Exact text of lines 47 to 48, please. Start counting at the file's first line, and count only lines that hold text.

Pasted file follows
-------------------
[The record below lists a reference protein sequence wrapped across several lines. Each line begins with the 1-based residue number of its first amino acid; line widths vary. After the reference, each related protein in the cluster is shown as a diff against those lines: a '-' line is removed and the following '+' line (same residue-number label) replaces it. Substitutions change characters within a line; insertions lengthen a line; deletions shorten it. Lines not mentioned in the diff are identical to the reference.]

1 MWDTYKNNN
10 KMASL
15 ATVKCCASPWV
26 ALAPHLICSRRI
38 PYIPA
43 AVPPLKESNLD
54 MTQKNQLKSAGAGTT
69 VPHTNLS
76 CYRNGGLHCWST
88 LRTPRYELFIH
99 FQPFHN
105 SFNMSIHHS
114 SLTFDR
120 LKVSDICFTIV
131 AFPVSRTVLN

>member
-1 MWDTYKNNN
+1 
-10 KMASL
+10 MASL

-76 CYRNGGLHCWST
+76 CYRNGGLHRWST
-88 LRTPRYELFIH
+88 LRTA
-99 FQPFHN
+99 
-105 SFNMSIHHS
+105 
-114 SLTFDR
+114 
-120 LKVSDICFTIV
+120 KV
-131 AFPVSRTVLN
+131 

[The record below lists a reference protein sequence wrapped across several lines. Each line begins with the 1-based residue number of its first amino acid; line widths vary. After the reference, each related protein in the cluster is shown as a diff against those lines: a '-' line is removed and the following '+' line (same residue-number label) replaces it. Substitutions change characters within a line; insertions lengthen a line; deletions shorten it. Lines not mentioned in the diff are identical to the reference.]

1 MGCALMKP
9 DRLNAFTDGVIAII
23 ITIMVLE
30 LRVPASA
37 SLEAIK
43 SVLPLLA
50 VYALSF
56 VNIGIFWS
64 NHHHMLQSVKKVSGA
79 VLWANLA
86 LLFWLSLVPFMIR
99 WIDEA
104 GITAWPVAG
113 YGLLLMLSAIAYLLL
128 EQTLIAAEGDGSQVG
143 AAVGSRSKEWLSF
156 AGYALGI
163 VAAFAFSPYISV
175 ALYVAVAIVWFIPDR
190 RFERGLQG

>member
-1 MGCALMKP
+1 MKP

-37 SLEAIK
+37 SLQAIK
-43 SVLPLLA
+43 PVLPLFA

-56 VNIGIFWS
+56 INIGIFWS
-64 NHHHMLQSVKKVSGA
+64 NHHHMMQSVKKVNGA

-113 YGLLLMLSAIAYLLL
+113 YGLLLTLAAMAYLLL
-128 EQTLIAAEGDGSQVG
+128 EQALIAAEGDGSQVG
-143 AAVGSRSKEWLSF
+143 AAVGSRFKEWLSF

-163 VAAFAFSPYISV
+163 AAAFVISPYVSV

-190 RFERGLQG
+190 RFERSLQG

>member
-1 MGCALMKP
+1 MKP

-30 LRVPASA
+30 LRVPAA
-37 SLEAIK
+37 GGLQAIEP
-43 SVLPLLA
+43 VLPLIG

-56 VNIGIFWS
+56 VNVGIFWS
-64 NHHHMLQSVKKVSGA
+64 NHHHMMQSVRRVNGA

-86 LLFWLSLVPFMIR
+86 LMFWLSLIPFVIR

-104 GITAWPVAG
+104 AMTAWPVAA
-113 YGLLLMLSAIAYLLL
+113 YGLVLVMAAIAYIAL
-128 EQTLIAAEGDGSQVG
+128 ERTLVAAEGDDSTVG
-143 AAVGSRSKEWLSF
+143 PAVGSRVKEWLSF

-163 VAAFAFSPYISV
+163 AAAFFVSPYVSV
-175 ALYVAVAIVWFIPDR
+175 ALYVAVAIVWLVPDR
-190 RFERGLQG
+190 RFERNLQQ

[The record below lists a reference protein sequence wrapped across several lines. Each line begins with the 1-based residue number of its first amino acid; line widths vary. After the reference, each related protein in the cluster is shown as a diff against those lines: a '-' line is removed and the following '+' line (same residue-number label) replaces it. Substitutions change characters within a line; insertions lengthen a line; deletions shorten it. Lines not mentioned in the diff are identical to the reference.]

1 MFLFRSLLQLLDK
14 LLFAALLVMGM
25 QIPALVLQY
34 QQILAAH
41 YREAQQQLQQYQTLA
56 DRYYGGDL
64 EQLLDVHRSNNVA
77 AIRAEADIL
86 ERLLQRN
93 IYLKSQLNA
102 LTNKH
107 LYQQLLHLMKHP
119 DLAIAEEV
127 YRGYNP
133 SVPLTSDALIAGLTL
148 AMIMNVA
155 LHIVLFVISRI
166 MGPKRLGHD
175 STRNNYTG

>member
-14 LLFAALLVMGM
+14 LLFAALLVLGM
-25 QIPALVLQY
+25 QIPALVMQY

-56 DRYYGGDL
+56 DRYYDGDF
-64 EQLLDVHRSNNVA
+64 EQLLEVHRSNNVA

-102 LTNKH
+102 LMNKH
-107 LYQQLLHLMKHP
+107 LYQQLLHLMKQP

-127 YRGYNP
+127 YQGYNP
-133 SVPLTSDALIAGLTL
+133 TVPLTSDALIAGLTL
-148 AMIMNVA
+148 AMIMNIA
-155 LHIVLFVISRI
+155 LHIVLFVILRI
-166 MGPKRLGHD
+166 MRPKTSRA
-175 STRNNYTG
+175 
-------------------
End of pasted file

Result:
86 LLFWLSLVPFMIR
99 WIDEA